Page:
|Compilers and Performance email@example.com (1995-10-18)|
|Re: Compilers and Performance firstname.lastname@example.org (1995-10-23)|
|From:||email@example.com (David Keppel)|
|Organization:||Computer Science & Engineering, U. of Washington, Seattle|
|Date:||Mon, 23 Oct 1995 21:22:12 GMT|
firstname.lastname@example.org (Dan Stubbs) writes:
>[3:1 ratio of performance of simple code with ``full'' optimization!?]
The quality of code from an ``optimizing'' compiler depends on lots of
things including the age of the compiler. For example, some vendors
ship an ``old but reliable'' default compiler, charging extra for the
one with the modern optimizer. At any rate, you don't say which
compilers you're using; if it's the latest `gcc' against the vendor
`/bin/cc' on a machine you bought 5 years ago, you may be comparing a
1985 compiler against a 1995 compiler, and I wouldn't be too suprised.
Second, it is my experience that tighter inner loop are more sensitive
to minor variations in optimization. That is, various optimizing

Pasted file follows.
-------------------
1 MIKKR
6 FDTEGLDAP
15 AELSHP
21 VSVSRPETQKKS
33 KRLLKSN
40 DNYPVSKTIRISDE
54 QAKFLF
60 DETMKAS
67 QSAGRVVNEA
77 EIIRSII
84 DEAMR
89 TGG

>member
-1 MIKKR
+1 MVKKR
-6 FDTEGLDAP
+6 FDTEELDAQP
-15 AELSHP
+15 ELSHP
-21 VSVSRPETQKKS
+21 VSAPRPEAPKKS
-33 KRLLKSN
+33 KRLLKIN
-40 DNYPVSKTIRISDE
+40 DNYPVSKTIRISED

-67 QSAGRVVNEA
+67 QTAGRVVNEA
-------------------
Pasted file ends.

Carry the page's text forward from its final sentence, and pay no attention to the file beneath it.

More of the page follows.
compilers tend to do better on some constructs and worse on others.
An inner loop of 1,000 instructions will tend to have enough variety
that optimizer variations. In contrast, a single ``mistake'' in a
simple inner loop can cost dearly. I recall one inner loop of about a
dozen instructions on a machine with superscalar issue; the difference
between -O1 and -O2 with one compiler was that a single instruction
was moved. Unfortunately, -O2 put it at the place that hurt
superscalar issue and thus cut overall performance by about 5%.
Riddle: What are the three most important things about code and data?
Answer: Location, location, location.
;-D on ( Or was that ``plastics''? ) Pardo
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